Topic: Oral Advocacy
Last Wednesday, my friend and I drove to Salem to watch the Court of Appeals in action. Although we managed to get lost for a bit, we arrived just in time to watch Judge Haselton be sworn in as the new Chief Judge of the Court of Appeals by Justice DeMuniz! After the ceremony, we then observed oral arguments. Although it was hard to understand the issues, I still learned a lot.
Two of my main observations:
1. Oral arguments at the appellate level are much more conversational than you may imagine. They are more like question and answer sessions with a 3 judge panel. There is very little sparkle and dazzle (I blame television for making me expect otherwise!): the aim is to simply answer the judges’ questions.
2. It is crucial for attorneys to know the standard of review. In one case, neither of the two attorneys knew what the standard was for their case– yikes!!!
After watching the morning session, my friend and I joined up with Judge Darleen Ortega and Joseph Ureño (extern for Judge Ortega and our fellow Snapshots blogger) for lunch. While eating delicious Mediterranean cuisine, we were able to discuss our observations from earlier that day and learn more about how the Court of Appeals functions.
Overall, Wednesday was a fantastic day!
On someone’s car last week I saw a paw print-shaped magnet with the words, “Who rescued who?”
I’ve been struggling with law school these past few months. Will being a lawyer make me happy? Even if being a lawyer doesn’t make me happy, am I morally obligated to become a lawyer if that means I can use more tools to help animals? My grappling has centered around this essential question: Animals mean the world to me, so shouldn’t I be willing to sacrifice a little career happiness to help them out?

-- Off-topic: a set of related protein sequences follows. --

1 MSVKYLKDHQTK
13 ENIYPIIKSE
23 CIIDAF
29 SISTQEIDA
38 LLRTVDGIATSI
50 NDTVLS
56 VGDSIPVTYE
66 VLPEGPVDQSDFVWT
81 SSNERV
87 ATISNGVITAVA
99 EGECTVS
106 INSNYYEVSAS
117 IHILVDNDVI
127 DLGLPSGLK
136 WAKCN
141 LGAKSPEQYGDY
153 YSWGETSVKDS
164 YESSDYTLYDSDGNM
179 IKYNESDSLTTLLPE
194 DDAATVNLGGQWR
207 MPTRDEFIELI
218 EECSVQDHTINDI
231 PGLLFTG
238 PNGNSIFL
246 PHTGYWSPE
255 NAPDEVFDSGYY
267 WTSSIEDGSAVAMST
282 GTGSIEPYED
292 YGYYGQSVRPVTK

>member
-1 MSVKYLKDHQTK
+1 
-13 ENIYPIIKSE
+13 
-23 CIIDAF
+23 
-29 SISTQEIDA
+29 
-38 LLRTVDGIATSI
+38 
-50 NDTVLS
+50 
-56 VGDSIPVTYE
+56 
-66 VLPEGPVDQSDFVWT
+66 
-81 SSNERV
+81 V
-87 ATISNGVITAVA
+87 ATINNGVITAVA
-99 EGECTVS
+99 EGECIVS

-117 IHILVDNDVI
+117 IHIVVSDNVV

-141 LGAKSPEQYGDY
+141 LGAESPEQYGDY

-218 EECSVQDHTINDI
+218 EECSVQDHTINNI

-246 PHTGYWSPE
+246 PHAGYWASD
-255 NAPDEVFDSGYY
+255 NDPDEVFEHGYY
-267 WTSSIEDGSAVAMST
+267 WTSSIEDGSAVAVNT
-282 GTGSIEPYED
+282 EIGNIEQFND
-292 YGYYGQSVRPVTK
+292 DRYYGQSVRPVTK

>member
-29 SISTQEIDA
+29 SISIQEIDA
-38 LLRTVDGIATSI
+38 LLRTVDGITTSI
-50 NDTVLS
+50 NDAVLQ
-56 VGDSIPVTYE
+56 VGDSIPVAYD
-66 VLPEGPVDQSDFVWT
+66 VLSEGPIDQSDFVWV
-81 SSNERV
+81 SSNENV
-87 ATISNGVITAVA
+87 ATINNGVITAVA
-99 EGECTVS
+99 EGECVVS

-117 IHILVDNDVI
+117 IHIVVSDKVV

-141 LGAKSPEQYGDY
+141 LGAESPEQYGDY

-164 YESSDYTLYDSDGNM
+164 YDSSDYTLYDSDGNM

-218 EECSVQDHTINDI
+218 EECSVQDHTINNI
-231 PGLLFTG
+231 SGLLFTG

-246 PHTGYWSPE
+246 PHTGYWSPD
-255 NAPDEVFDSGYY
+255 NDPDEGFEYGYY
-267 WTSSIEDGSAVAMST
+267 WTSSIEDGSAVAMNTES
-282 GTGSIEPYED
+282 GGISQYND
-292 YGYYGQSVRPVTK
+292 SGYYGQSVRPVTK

When I say this out loud, or write it down, it sounds silly. There are many ways to help animals, and many individuals and organizations around the world help animals in myriad capacities every day. But that’s not the aspect of my struggle I want to focus on right now. I had an epiphany at a “NALC” practice session this past weekend. The National Animal Law Competition (NALC) is an annual inter-law school competition presented by the Center for Animal Law Studies at Lewis & Clark, in collaboration with the Animal Legal Defense Fund. The event is comprised of three separation competitions: Closing Argument Competition, Legislative Drafting & Lobbying Competition, and Appellate Moot Court Competition.
Lewis & Clark started something new this year. The school held competition classes for each category of competition. Professors taught essential techniques for each skill, followed by in-class competitions to demonstrate our newly-learned skills. Two students were then selected from every class (four students for Moot Court) to represent Lewis & Clark at the national competition, this year being held in Los Angeles. I have the honor this year of representing our school in both the Closing Argument and the Legislative Drafting & Lobbying Competitions.